Student engagement needs to be understood as a process. Within the school environment itself, positive early experiences encourage students to participate and thus identify more closely with the school, but negative experiences create ‘a cumulative cycle of student frustration, low self-efficacy, and low self-esteem’. However, many of these processes play out beyond the formal school environment, where students live most of their lives. Student engagement is therefore best understood as ‘extra-classroom energy in action, observable and measurable in school-sponsored activities and tasks’. In extra-curricular activities students are exposed to adult role models and have opportunities to forge close links with peers. They have a chance to develop social connections and social competencies, including time management and self-regulation. Activities in the surrounding community are thought to be particularly promising for developing ‘competence, confidence, connection, character, caring and compassion’. The benefits students derive feed back into academic success. However, the success of such external programs is influenced by the quality of adult staff, by the quality of bonds formed with peers, and by the frequency, intensity and duration of participation. The importance of the ‘family, peer and neighbourhood ecologies’ means that even the best teachers may not be able to engage disaffected students by themselves. There is a need for place-based interventions in other areas of disengaged students’ lives. The authors also discuss implications for future research.
Subject HeadingsStudent engagement
School and community
Ducks to water
Number 8, November 2013; Page 6
The Australian Curriculum and Assessment Authority (ACARA) has trialled the use of online assessment for NAPLAN, with sample assessments for Civics and Citizenship. The trial tests for Civics and Citizenship were designed to test students’ knowledge of past and current practices in government, the rights and responsibilities of citizens, attitudes toward diversity and levels of trust in civic institutions. Various benefits are anticipated from online assessment, including greater student engagement, swifter return of student results, and more efficient and flexible reporting. Online assessment should also allow more flexibility in the timetable for taking the tests, and easier access for students with a disability. Tests could also be tailored to both high and low performing students, increasing engagement, reducing test anxiety and helping to provide more information about factors hindering some students’ learning. The article includes comments from various teachers. The Ministerial Council for Education agreed to the trial tests for Civics and Citizenship as a way to inform the future delivery of NAPLAN.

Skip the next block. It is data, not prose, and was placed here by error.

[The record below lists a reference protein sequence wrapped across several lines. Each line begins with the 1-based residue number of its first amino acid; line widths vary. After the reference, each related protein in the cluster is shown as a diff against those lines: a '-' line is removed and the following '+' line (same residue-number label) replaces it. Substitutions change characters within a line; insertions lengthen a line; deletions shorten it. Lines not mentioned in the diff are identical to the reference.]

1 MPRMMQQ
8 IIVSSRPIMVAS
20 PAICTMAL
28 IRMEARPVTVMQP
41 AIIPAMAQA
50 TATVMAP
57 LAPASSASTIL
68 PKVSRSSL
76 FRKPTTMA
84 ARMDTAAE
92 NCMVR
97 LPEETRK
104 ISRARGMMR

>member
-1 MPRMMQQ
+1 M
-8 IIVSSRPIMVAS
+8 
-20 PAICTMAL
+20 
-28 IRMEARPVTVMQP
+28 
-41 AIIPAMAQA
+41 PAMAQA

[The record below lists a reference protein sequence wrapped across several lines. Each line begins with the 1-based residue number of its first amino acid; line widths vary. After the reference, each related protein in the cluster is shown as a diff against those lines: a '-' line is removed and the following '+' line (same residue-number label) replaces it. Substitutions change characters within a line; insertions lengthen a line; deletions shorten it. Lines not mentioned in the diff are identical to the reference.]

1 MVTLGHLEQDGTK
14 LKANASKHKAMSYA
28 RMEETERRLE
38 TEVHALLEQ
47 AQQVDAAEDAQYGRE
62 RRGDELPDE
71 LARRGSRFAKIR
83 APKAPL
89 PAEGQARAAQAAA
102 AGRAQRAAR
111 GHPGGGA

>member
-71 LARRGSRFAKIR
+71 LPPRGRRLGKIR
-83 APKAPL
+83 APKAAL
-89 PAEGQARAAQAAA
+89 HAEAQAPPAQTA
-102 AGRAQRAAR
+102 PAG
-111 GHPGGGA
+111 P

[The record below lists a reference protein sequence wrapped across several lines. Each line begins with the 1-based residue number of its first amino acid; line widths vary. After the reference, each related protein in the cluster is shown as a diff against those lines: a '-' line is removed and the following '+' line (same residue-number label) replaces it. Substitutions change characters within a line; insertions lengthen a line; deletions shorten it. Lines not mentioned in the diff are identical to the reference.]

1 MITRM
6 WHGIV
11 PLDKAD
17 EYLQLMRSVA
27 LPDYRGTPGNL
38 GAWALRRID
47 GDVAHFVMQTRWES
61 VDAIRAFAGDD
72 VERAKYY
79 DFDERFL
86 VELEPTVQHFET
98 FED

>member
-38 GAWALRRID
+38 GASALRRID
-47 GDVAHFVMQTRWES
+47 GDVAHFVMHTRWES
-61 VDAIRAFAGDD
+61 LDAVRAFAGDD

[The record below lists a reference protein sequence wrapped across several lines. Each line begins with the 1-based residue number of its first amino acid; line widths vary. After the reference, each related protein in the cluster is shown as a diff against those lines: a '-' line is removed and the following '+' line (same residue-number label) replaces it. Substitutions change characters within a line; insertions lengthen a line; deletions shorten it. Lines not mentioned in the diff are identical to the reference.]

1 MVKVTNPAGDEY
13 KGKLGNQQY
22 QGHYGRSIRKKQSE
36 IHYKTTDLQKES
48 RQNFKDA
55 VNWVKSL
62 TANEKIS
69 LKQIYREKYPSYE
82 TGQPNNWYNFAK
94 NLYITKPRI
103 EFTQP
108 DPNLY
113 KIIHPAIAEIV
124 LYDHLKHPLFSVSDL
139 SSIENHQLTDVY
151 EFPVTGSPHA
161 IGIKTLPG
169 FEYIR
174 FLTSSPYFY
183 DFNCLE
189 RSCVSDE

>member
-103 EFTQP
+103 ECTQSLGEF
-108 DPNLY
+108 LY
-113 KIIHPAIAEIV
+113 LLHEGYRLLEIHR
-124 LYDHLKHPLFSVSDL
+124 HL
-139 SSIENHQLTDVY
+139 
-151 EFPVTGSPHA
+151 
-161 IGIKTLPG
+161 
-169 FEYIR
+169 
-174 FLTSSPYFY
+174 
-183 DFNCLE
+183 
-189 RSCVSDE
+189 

Subject HeadingsCivics education
2 November 2013; Pages 51–52
The international PISA tests are used to measure and compare reading, maths and science proficiency of 15-year-olds in different countries. In terms of PISA results, Sweden has moved from well above average in 2000 to below average in 2009. Meanwhile, universities and employers have complained at the poor academic preparedness of school leavers. School funding is ‘not the problem’: Sweden is one of the world’s highest spenders on public education, and provides free education from kindergarten to university. However, the salaries of teachers have fallen well behind other professions and demand for teaching degrees is now so low that ‘almost anyone applying will be accepted’. At the same time the gap between schools is widening, in terms of their perceived quality. For the last 20 years parents have been free to choose the schools that their children attend. The policy was intended to encourage competition between schools and thereby improve their academic quality, and continues to enjoy public support in polls. The result however has been to concentrate high-performing students in the same schools. The policy has been criticised as a threat to academic quality. The involvement of private, for-profit companies in schools has been questioned following bankruptcies of several companies.
Subject HeadingsTeaching profession